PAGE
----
October 10, 2019 | Vol. 6 No. 22
Given the choice between modernity and barbarism, prosperity and poverty, lawfulness and cruelty, democracy and totalitarianism, America chose all of the above.
- Matthew Desmond
In August of this year, The New York Times launched “The 1619 Project” marking the fourth centennial since the first documented slaves were captured and brought from modern-day Angola to the shores of the future United States of America at Point Comfort in what is today the city of Hampton, Virginia.
The stated purpose of this multi-media initiative, which in part consists of essays and other literary contributions by an array of scholars, journalists, and activists, is to:
…reframe the country’s history, understanding 1619 as our true founding, and placing the consequences of slavery and the contributions of Black Americans at the very center of the story we tell ourselves about who we are.
The project nimbly links the legacy of slavery to modern-day American realities, along the way tackling issues ranging from segregation to education; healthcare to the criminal justice system; racial myths to social, economic and political subjugation; the quest for power to vast wealth inequality; and the very essence of this nation’s declared ideals and its duplicitous conception of democracy.
Among the featured essays is a piece from Princeton University sociologist Matthew Desmond titled “In order to understand the brutality of American capitalism, you have to start on the plantation.” Desmond’s thesis is not so much a treatise on the philosophy of capitalism relative to other economic systems. That particular debate, politically contrived or not, is already shaping up to be part and parcel in the 2020 presidential election.
No, what Desmond is doing here is to pull back the curtain on America’s distinctive and especially ferocious brand of capitalism, what one of his colleagues from the University of Wisconsin, Joel Rogers, refers to as “low-road capitalism.” Desmond notes that we see different sorts of capitalist societies among nations, ranging from “liberating to exploitative, protective to abusive, democratic to unregulated.”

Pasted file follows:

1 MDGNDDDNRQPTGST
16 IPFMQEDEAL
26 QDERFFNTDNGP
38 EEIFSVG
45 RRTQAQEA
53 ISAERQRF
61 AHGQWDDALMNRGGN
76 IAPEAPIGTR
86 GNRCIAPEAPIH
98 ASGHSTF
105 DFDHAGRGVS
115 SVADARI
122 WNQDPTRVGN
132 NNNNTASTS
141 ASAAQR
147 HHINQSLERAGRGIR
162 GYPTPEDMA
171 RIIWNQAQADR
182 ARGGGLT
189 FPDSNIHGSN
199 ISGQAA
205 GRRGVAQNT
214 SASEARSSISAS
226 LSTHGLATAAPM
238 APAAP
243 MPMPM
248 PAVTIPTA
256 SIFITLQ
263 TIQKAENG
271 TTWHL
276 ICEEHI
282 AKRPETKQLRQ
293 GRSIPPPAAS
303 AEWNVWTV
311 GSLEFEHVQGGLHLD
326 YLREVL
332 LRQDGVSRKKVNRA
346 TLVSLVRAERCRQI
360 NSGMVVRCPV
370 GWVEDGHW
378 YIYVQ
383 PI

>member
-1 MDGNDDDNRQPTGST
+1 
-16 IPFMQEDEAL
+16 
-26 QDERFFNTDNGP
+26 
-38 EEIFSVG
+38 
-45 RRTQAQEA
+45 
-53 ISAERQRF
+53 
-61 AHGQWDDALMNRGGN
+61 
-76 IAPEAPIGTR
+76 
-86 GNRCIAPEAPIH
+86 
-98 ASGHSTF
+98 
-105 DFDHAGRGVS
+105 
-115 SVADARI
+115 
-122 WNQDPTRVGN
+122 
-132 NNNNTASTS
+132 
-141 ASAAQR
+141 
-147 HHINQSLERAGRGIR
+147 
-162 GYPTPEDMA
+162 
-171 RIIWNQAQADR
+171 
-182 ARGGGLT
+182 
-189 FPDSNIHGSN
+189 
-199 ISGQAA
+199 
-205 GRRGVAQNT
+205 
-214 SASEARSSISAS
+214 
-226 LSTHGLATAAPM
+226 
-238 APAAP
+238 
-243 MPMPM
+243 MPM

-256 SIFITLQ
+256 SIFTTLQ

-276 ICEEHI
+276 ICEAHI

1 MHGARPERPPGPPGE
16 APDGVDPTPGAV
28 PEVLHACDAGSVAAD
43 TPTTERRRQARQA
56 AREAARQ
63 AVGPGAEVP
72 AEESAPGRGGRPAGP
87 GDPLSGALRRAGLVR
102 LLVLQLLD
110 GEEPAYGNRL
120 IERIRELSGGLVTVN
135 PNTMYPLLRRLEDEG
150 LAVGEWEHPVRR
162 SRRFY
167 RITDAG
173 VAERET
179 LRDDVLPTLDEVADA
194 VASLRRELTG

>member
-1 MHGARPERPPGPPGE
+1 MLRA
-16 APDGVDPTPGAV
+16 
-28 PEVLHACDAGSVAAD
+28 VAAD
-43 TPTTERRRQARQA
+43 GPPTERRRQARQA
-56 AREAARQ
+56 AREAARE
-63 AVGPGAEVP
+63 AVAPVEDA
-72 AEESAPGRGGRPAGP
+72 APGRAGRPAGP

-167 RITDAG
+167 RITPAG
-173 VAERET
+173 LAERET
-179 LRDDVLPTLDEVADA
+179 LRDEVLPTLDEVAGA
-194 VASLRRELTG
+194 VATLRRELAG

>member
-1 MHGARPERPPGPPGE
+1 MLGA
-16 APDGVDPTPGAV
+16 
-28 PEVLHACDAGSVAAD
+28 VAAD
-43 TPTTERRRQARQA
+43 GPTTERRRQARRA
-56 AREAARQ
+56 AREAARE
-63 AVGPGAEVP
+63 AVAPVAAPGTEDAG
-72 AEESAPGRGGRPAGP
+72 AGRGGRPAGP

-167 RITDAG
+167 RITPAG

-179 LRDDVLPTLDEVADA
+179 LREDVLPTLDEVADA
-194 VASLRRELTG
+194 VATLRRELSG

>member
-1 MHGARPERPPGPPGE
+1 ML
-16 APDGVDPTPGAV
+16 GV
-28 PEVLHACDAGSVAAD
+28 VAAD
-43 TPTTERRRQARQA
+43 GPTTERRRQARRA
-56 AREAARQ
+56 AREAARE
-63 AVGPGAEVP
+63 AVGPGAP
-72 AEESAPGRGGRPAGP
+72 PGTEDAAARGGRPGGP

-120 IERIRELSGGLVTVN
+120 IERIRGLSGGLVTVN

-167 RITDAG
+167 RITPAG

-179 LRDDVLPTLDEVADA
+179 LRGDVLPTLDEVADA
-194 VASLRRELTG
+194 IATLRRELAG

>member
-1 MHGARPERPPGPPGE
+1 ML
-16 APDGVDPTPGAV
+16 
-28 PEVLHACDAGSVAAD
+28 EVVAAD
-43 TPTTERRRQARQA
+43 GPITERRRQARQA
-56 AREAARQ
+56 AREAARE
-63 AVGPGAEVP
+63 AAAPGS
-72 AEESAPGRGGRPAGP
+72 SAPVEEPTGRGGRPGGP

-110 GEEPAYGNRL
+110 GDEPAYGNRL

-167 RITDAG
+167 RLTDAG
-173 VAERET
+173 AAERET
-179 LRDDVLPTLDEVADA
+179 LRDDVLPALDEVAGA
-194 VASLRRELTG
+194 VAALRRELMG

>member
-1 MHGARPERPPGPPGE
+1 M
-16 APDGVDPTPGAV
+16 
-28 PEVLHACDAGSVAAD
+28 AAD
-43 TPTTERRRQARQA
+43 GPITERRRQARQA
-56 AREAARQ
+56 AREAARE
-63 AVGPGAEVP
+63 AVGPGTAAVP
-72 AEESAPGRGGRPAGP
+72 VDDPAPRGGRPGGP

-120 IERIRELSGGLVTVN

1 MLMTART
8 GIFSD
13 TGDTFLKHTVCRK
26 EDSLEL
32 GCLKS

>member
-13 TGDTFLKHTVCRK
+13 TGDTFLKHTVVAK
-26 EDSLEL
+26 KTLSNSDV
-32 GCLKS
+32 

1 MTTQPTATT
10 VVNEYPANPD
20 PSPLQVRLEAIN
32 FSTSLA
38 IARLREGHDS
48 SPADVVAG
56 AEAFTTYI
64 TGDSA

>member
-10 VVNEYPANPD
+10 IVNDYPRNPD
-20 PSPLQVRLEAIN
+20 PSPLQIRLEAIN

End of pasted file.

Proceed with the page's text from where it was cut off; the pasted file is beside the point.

Yet, as he notes, America’s empire was built on the foundation of African slave labor and the violent appropriation of Native American lands. That “unflinching willingness” to inflict cruelty and carnage upon its subjects helped to fashion a unique imprint on our national culture—a “culture of acquiring wealth without work.”
This is a culture that today still yields massive (and mounting) income and wealth gaps, in which the nation’s richest one percent holds nearly 40 percent of its wealth. It’s a culture that relegates
more than half of its population to the psychological torture of economic insecurity. And, it’s a culture that shamelessly and wrongly blames the poor for their plight.
One need not look any further than here in the Twin Cities. In spite of the region’s status as one of the most livable metro areas in the United States, we continue to tolerate sweeping racial disparities. In fact, Minneapolis-St. Paul maintain some of the country’s biggest Black-White gaps in the arenas of education, employment, housing, and the like.
Of course, we’re not alone. These problems plague America’s cities, suburbs and rural communities from coast to coast, from border to border.
Plenty of economic historians, as pointed out by Desmond, have promoted the “more comforting origin story that America’s vast wealth and ‘modern business practices’ are rooted in the advent of its railroad industry.” But make no mistake about it: The types of policies and practices that shape our economic system today were born in the cotton fields and on the plantations of the southern United States, which “by the eve of The Civil War… was home to more millionaires per capita than anywhere else” in America.
And, with that said, I’ll give the final word to Desmond, who so unequivocally and eloquently writes:
If today America promotes a particular kind of low-road capitalism—a union-busting capitalism of poverty wages, gig jobs and normalized insecurity; a winner-take-all capitalism of stunning disparities not only permitting but rewarding financial rule-bending; a racist capitalism that ignores the fact that slavery didn’t just deny black freedom but built white fortunes, originating the Black-White wealth gap that annually grows wider—one reason is that American capitalism was founded on the lowest road there is.”